java 5 lock scope is similar in one sense. You can call lock() in one method and unlock() in another method, so the lock scope spans methods. However, beware java deadlock is harder to detect than database deadlocks, and impossible to recover from. I feel you should consider tryLock() and lockInterruptibly().

[1] or rows, but let’s keep the discussions simple

to see who holds a DB lock

An experienced friend suggested “You can find the DB-loginname and the client machine connected to the DB server.” I don't
completely agree with this solution.

Very often an application loginname like “KP2_reporting” is used by 200 (realistic) applications, all by the same IT team? Many of
these applications could connect from the same production machine. At any time, up to 20 applications could be running.

I think we can also try to get the process id on the client machine, or the TCP port.

start/end of a unit of work — DB2

J4: it’s important to understand this (simple) concept when reading about savepoints, ….

Practically, at any (except right after a commit/rollback) moment in your session, you are in an open[1] transaction.

The DB2 trainer said a tx would start when u are outside any tx and issue a select or another sql statement. I still don’t understand.

[1] or “active transaction”

joining an existing transaction

an EJB method has 6 transaction attributes (described in tref). A basic concept is “joining a transaction”. It means “joining an existing transaction”.

This joining concept is important not only in EJB.

According to the DB2 trainer, DB2 triggers and functions JOIN transactions, whereas sproc often CONTROL transactions. Let’s explore

* a function is used in a single select.
* a trigger is invoked as part of a CUD

java transaction — brief AR notes

a tx is often “managed” on the server. There’s one session per tx in server memory. But how is a XA tx managed??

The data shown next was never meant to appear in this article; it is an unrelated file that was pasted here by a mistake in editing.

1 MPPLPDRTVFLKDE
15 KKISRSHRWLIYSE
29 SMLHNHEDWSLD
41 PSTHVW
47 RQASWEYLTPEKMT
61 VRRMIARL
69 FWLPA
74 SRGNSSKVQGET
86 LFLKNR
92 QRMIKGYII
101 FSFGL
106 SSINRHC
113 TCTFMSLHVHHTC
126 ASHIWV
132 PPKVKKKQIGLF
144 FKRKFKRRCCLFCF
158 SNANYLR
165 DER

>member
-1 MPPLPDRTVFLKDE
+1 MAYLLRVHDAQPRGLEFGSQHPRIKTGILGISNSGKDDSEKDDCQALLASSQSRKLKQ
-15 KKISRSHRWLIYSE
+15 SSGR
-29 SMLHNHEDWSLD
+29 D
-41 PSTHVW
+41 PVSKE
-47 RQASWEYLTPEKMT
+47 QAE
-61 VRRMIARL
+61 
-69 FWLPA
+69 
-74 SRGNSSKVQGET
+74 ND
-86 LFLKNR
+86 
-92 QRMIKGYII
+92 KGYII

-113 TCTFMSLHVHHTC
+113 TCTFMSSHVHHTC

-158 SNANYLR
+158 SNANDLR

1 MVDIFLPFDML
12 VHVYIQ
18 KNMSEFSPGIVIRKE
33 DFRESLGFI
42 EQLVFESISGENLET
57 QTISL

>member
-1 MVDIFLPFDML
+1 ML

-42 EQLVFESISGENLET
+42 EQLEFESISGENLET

a tx and a session always involve a private mem, often on server and client

a tx usually (always?) involves a SESSION. perhaps a session with the DB or MOM
a tx usually (always?) involves a java THREAD.
a tx always involves a private mem

“XA-enabled jdbc driver”?? I guess such a driver understands and responds to the commands of global tx mgr.

A Weblogic expert told me that the first phase can be lengthy as all parties fully prepare their commit and rollback infrastructure. It can fail. 2nd phase is extremely quick as the global tx mgr somehow triggers all parties (geographically distant) to perform the final step. Because this last step is extremely _simple_, it’s virtually impossible to fail.

Q: what if one of the parties fails during 2nd phase, while other parties commit.
A: looks like it is a technical possibility but known to be extremely unlikely.

hibernate transaction — a comprehensive intro

— from, which also covers ejb, cmt, jdbc, interceptor …

1-sentence intro: Usually you also flush a Session at the end of a
unit of work to execute the SQL DML operations (UPDATE, INSERT,
DELETE) that synchronize the in-memory Session state with the

Hibernate disables or expects the environment (in J2EE/JEE) to disable
auto-commit mode

— sess vs tx
A single Hibernate Session might have the same scope as a single database transaction. DB server probably maintains a session for each connection. I would speculate

1 hib-session – 1 server-session

— hibernate && jta
Hibernate works in any environment that uses JTA, in fact, we recommend to use JTA whenever possible as it is the standard Java transaction interface. You get JTA built-in with all J2EE/JEE application servers, and each Datasource you use in such a container is automatically handled by a JTA TransactionManager.

— no jta@@
If you don’t have JTA and don’t want to deploy it along with your application, you will usually have to fall back to JDBC transaction demarcation. Instead of calling the JDBC API you better use Hibernate’s Transaction interface

Fwd: commit/rollback ] jms pub-sub means …

when the jms tx mgr executes a commit
– each msg produced in the tx is commited to the queue@@
– consumed msg is removed from queue@@
And the consumer must send ack to broker

when a rollback takes place
– msg produced in the tx is destroyed@@
– msg consumed in the tx is put back into the queue@@
And broker must /redeliver/ it (push instead of the point-to-point pull)

spring/hibernate transaction AOP interceptor

q 3: which obj intercepts the sql and manages tx propagation, session and thread to enable tx?
A3: “they are intercepted and interpreted by a particular implementation of the org.springframework.transaction.PlatformTransactionManager interface”.

AOP usually requires an interface, as needed by JDK proxy

For example, a hibernate tx mgr is such an interceptor — org.springframework.orm.hibernate.HibernateTransactionManager

Q82: where are “interceptor” and “proxy” mentioned in src?